This report explains how the earliest years lay the groundwork for lifelong health.
This report synthesizes 15 years of dramatic advances in the science of early childhood and early brain development, analyzes evidence generated by 50 years of program evaluation research, and presents a framework for driving science-based innovation in early childhood policy and practice.
This working paper from the National Scientific Council on the Developing Child explains how early exposure to circumstances that produce persistent fear and chronic anxiety can have lifelong effects on physical and mental health.
This report provides a framework for using evidence to improve child outcomes in learning, behavior, and health.
This report outlines seven core concepts of development, and explains their implications for policies and programs that could significantly improve children’s lives.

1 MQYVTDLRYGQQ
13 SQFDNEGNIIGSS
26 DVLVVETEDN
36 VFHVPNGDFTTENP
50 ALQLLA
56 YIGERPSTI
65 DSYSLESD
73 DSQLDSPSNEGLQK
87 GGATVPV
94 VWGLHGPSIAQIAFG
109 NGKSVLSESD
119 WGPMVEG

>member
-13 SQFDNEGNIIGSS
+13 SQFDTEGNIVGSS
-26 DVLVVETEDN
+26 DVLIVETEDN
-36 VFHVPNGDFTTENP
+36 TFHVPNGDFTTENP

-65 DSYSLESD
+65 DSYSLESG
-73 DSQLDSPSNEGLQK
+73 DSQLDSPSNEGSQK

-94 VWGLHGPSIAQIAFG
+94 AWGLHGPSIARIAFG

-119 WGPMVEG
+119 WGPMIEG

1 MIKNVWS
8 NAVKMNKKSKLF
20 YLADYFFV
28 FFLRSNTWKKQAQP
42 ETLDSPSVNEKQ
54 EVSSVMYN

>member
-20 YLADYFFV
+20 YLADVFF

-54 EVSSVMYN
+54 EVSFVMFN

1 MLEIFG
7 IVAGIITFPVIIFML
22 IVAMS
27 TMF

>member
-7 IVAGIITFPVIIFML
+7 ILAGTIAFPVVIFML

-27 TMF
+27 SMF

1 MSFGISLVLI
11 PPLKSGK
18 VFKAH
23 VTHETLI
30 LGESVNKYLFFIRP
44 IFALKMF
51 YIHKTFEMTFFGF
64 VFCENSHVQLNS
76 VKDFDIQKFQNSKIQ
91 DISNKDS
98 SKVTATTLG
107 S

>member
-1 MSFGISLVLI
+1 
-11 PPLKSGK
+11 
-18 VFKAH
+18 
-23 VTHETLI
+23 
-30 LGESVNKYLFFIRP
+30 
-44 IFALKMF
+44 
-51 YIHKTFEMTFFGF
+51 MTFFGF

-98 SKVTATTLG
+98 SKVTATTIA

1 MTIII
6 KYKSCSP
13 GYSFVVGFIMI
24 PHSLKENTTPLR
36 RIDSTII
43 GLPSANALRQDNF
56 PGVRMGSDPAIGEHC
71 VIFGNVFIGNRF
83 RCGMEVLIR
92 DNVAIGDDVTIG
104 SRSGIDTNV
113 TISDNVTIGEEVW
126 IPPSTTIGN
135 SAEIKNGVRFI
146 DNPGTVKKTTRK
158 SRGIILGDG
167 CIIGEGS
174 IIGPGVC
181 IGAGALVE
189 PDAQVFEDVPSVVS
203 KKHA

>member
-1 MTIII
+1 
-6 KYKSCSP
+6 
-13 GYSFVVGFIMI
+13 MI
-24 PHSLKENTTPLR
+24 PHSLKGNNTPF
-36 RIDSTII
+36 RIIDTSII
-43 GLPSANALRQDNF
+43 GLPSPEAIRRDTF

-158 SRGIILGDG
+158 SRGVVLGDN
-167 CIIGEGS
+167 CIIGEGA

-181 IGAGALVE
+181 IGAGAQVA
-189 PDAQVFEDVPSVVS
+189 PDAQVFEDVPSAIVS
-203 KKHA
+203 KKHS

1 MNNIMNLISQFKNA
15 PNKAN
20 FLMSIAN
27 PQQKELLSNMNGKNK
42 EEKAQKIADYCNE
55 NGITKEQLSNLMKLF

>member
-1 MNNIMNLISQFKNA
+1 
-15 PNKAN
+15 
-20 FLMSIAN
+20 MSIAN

This video from the InBrief series addresses basic concepts of early childhood development, established over decades of neuroscience and behavioral research.
This 3-minute video adapts the visual sensibility of interactive game models to a video format. Based loosely on such games as “Guitar Hero,” “SimCity,” and “The Game of Life,” the video portrays how actions taken by parents, teachers, policymakers, and others can affect life outcomes for both the child and the surrounding community.
This educational video series on the importance of the early years was created by the Project for Babies, a former initiative of the University of Minnesota Center for Early Education and Development.
In this science talk, David Williams looks at the social and behavioral factors that play a role in triggering toxic stress for children and adults.
Understanding how the experiences children have starting at birth, even prenatally, affect lifelong outcomes—combined with new knowledge about the core capabilities adults need to thrive as parents and in the workplace—provides a strong foundation upon which policymakers and civic leaders can design a shared and more effective agenda.